Other regional experts assert that uncertainty over the outcome of the U.S. election is prompting some regional autocrats to accelerate territorial grabs in Libya and Syria.
Ironically, it could be one of the Trump administration’s diplomatic successes that ends up serving as a blueprint for a Biden administration in the region.
When Sudan’s post-dictatorship political transition turned violent in June 2019, with Saudi- and UAE-backed paramilitary groups killing and torturing protesters demanding a civilian government, the U.S. stepped in. The result: an agreement for a mixed civilian-military interim government to oversee a three-year political transition, underscoring how the U.S. retains considerable leverage in the region.
Yet that does not mean the U.S. is about to reverse its retreat, no matter who occupies the White House. Indeed, the underlying reason for the U.S. pullback from the Middle East is Mr. Trump’s rejection of what he calls “endless wars” – such as those in Afghanistan and Iraq. The president has found broad support for that stance from the American public – a reality not lost on Mr. Biden, who has sounded Trump-like on ending “these forever wars.”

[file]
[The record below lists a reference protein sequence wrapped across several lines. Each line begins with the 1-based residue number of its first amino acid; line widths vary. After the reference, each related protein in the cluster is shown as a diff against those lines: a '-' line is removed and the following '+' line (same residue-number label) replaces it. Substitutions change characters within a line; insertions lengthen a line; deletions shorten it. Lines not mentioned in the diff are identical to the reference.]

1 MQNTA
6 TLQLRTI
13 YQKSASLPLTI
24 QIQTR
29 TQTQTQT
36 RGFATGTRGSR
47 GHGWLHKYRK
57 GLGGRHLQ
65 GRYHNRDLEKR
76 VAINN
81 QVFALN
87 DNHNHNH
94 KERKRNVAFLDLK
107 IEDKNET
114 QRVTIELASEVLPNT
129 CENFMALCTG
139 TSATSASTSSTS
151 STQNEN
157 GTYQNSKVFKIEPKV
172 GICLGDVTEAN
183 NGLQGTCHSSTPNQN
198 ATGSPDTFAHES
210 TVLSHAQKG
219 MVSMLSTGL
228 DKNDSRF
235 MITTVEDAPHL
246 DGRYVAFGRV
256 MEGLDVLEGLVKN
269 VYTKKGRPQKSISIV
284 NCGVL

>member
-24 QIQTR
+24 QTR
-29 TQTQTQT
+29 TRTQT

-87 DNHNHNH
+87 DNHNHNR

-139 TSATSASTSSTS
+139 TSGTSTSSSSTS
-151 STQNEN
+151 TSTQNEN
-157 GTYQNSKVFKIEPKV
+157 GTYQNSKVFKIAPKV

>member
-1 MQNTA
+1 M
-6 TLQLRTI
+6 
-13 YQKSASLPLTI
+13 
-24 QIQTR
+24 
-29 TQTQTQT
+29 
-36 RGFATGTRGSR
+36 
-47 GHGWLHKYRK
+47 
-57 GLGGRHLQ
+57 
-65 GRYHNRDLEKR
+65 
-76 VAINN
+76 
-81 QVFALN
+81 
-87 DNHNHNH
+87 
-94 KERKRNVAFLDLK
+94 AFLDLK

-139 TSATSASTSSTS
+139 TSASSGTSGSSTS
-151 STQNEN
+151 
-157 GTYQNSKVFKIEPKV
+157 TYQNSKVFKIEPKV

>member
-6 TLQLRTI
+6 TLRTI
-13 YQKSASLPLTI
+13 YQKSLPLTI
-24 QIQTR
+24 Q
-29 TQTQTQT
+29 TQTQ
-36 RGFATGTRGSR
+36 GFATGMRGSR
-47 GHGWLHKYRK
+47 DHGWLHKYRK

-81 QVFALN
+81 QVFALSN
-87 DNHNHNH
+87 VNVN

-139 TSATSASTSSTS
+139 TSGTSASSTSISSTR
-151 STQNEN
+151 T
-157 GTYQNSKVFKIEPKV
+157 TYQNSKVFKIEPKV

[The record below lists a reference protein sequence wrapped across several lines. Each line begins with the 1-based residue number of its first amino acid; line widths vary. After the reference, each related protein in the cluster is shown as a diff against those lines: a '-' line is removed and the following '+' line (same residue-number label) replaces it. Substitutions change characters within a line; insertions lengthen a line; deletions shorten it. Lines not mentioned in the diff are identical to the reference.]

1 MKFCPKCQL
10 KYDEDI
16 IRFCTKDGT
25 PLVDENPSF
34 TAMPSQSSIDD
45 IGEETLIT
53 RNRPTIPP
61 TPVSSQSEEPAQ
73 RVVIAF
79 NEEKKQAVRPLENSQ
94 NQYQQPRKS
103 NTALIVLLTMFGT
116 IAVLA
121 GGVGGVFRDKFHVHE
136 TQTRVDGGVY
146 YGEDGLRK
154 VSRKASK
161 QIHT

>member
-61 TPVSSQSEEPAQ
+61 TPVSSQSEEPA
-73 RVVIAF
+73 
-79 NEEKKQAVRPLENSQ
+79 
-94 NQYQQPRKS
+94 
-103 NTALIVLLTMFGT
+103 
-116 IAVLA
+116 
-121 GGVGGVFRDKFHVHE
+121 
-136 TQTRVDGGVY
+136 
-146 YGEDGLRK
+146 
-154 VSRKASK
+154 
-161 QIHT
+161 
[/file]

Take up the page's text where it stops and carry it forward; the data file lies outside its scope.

Conventional wisdom has it that Iran especially has benefited from the influence vacuum left by the diminishing U.S. military footprint. But it is the gains of outside actors in less visible conflicts – such as those in Syria and Libya – that most clearly expose the risks of American disengagement.
When Mr. Trump ordered 1,000 American troops out of northern Syria in October 2019, abandoning Kurdish militias trained by U.S. Special Forces to fight the Islamic State, critics faulted him for forsaking friends and ceding influence to Russia, Iran, Turkey, and others. But it was President Barack Obama’s earlier distancing from rebels arrayed against Syrian President Bashar al-Assad that told democratic forces across the region that the days of U.S. interventions for democratic governance were over.
That realization would be sustained in Libya – where U.S. disengagement following the 2011 overthrow of strongman Muammar Qaddafi paved the way for other outside players, including Turkey, to back opposing sides in the conflict between the United Nations-backed government in Tripoli and a rebel regime in eastern Libya.
Vice President Joe Biden speaks with Saudi Foreign Minister Prince Saud al-Faisal upon his arrival at Riyadh airbase Oct. 27, 2011. Mr. Biden was leading an American delegation to offer condolences on the death of Crown Prince Sultan bin Abdul-Aziz al-Saud.
Yet while Mr. Trump’s desire to end America’s long wars largely explains his disengagement from the Middle East, another reason altogether may be behind his laissez-faire attitude toward the world’s new nationalists.